Raymond "Bob" Rowland, professor of diagnostic medicine and pathobiology at Kansas State University, is involved in a collaborative project that has developed pigs that are resistant to the devastating disease caused by the porcine reproductive and respiratory syndrome, or PRRS, virus.
It is a discovery that spans decades and careers: A team of researchers at Kansas State University, the University of Missouri and global agricultural biotechnology company Genus plc has developed pigs that are resistant to the most devastating disease in the swine industry.
The disease — caused by the porcine reproductive and respiratory syndrome, or PRRS, virus — has cost the U.S. pork industry more than $10 billion since it first appeared in the late 1980s. The discovery of PRRS-resistant pigs could significantly improve animal well-being and save hundreds of millions of dollars each year, said Raymond "Bob" Rowland, professor of diagnostic medicine and pathobiology in the College of Veterinary Medicine at Kansas State University, and one of the researchers involved in the discovery.
"In the decades that we have had the PRRS virus, we have looked at vaccines, diagnostics and other strategies and we have never been able to eliminate the disease," Rowland said. "This is the first time that we have established the potential to eliminate this devastating disease."
The collaborative research appears in Nature Biotechnology in the article, "Gene-edited pigs are protected from porcine reproductive and respiratory syndrome virus."
Rowland has been studying the PRRS virus for more than 20 years and is one of the world's leading experts on the virus. For the latest research, he partnered with several University of Missouri researchers in the College of Agriculture, Food and Natural Resources, including Randall Prather, professor; Kristin Whitworth, research specialist; and Kevin Wells, associate professor.
Prather's laboratory developed the pigs and Rowland's laboratory tested for the PRRS virus infection at Kansas State University's Large Animal Research Center. Numerous undergraduate and graduate students also were involved in the project.
"It is a unique way of tackling viral disease," Rowland said. "It is truly a game-changer."
The resistant pigs lack the CD 163 protein and showed no signs or evidence of being infected with the PRRS virus. The pigs will need to undergo further testing and evaluation before they become available.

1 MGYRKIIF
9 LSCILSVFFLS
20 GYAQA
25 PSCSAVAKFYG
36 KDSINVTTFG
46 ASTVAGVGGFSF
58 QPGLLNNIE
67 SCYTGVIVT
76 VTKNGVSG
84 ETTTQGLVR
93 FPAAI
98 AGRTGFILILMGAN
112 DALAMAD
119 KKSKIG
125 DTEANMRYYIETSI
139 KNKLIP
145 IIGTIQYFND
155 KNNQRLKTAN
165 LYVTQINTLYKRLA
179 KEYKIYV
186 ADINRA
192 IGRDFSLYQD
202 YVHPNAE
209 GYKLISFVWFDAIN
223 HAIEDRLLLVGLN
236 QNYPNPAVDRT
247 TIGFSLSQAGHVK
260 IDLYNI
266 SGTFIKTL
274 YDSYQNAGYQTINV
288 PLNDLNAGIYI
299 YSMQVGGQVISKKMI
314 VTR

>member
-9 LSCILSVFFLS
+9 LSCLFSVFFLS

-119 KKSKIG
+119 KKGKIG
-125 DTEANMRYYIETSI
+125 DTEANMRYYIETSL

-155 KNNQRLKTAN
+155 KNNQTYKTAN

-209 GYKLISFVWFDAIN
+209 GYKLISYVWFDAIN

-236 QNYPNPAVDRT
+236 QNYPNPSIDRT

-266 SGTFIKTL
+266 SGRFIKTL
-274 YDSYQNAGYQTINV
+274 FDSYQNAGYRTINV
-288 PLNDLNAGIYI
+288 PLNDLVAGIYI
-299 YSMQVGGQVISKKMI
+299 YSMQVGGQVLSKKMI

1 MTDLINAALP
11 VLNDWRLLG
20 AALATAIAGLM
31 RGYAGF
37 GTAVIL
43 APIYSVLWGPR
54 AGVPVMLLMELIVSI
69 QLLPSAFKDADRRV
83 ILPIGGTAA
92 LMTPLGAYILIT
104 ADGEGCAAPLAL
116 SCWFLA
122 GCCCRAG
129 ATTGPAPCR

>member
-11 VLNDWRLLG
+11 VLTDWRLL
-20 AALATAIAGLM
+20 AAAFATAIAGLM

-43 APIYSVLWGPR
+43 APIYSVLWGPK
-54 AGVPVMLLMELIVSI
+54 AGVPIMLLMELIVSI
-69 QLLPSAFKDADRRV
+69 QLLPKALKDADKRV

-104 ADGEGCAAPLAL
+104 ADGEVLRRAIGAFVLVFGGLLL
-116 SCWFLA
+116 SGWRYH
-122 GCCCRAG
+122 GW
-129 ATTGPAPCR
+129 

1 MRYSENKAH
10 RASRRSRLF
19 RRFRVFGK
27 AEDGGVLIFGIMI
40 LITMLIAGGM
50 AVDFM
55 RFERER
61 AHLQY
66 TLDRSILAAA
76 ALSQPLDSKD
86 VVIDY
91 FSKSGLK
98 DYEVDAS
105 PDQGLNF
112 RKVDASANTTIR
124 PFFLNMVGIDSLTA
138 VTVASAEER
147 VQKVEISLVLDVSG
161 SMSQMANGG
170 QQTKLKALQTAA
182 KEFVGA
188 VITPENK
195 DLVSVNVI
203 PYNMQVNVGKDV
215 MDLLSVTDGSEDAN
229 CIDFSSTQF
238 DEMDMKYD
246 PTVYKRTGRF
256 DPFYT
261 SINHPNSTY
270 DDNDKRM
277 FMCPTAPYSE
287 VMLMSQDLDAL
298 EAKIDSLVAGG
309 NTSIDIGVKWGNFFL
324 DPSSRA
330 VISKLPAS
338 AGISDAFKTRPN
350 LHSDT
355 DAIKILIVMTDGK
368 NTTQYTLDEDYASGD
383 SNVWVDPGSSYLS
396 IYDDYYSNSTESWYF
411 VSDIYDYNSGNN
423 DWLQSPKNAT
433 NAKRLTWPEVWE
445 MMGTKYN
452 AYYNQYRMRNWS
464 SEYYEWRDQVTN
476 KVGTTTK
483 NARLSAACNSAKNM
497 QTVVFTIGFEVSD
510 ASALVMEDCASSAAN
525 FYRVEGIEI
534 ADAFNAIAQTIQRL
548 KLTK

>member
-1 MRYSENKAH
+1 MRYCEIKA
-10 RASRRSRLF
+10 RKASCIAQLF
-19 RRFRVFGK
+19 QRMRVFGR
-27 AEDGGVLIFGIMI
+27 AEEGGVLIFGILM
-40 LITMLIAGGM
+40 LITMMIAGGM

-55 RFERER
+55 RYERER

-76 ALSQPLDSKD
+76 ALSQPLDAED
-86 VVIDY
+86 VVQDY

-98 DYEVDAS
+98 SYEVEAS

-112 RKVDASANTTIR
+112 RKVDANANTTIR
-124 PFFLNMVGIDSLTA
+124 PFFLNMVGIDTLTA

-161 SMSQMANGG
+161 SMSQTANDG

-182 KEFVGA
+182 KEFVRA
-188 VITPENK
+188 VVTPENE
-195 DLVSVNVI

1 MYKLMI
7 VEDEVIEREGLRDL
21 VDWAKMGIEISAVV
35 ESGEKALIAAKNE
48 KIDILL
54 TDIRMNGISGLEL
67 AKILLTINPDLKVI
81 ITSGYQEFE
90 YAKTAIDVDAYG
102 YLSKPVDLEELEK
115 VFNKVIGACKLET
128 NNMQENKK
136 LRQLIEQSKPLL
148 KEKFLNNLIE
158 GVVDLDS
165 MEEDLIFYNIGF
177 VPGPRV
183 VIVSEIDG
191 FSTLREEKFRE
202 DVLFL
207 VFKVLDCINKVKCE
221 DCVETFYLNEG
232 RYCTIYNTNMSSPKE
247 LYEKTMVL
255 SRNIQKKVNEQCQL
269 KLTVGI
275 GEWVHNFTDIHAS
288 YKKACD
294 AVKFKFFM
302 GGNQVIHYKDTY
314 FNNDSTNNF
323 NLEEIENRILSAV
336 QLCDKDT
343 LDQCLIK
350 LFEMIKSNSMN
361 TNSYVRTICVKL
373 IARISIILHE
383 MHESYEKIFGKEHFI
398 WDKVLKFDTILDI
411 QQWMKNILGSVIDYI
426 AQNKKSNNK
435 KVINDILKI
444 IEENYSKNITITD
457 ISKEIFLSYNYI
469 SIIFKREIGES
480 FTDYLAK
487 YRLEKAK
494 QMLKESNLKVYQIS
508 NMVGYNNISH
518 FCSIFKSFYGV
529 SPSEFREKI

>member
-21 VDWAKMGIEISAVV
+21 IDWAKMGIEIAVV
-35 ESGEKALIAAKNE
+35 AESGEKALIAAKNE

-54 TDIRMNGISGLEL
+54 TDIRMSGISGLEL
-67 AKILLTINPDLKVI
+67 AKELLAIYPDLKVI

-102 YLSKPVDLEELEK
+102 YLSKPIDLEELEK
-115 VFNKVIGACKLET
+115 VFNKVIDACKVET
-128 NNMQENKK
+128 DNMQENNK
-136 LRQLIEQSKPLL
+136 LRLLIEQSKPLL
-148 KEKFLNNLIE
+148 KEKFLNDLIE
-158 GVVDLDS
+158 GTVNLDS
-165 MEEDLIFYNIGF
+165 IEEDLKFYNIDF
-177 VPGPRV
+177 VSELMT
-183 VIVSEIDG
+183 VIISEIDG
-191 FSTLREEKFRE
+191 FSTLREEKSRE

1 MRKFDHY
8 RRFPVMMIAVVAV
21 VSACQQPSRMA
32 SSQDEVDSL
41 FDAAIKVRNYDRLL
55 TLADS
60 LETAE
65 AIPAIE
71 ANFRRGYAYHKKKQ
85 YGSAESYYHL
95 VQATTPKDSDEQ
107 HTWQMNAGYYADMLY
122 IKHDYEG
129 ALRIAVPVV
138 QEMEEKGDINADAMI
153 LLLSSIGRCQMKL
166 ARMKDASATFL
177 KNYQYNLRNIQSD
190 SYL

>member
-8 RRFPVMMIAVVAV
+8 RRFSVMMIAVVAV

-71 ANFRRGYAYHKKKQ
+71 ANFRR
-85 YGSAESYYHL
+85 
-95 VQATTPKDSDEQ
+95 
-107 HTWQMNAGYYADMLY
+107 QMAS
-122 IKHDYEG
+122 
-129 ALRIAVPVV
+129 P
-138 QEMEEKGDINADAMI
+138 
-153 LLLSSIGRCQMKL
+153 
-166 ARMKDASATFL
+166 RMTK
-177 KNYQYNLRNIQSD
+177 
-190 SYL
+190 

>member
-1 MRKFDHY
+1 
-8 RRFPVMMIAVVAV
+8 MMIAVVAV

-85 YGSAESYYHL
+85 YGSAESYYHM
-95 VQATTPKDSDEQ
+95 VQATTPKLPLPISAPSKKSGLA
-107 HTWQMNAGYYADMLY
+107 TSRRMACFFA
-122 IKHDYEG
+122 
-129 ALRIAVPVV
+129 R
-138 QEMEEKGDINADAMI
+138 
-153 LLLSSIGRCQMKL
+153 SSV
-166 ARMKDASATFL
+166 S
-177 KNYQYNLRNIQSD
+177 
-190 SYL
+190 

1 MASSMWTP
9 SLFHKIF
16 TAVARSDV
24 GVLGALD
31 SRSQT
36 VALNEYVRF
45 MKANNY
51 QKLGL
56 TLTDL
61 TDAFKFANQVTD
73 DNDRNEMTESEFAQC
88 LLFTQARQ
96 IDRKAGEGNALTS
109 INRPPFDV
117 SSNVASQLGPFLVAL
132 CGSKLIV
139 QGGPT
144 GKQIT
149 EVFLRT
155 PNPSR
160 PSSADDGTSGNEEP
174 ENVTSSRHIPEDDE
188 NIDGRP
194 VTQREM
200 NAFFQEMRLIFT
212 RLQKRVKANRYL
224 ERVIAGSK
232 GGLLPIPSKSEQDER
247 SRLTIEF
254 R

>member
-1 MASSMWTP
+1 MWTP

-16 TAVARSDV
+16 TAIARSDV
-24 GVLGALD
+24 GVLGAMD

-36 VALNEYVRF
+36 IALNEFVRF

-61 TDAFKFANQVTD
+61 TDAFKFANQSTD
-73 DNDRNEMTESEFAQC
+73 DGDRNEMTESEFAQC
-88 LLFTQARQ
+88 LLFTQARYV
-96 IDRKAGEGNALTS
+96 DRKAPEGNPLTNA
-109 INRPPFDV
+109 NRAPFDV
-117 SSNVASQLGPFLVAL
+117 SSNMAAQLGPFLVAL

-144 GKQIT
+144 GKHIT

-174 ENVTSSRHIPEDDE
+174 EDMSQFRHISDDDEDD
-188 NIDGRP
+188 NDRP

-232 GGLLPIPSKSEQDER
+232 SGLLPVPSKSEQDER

The scientists may be able to apply the same concepts to other diseases, Rowland said. With Kansas State University's Biosecurity Research Institute and the arrival of the National Bio and Agro-defense Facility, Rowland sees numerous opportunities to continue research that benefits animal well-being, supports industry and helps meet the global demand for animal protein.
"At the very least, the development of PRRS-resistant pigs is a new tool for improving pig well-being and reducing economic losses," Rowland said. "At the most, it could be the beginning of a revolution that will eradicate many of the most important livestock diseases that affect global animal and human health communities."
Other Kansas State University researchers involved in the project include Catherine Ewen, former research assistant professor; Benjamin Trible, Rowland's laboratory manager; Maureen Kerrigan, Rowland's laboratory research manager; and Ada Cino-Ozuna, clinical assistant professor and a graduate student working with Rowland. All the researchers are involved with the diagnostic medicine and pathobiology department.
The research has been supported by Genus plc, a global agricultural biotechnology company, and Food for the 21st Century at the University of Missouri. Genus will continue to develop this technology and expects it will be at least five years until PRRS-resistant animals are available to farmers.
"The demonstration of genetic resistance to the PRRS virus by gene editing is a potential game-changer for the pork industry," said Jonathan Lightner, chief scientific officer and head of R&D of Genus. "There are several critical challenges ahead as we develop and commercialize this technology; however, the promise is clear, and Genus is committed to developing its potential. Genus is dedicated to the responsible exploration of new innovations that benefit the well-being of animals, farmers and ultimately consumers."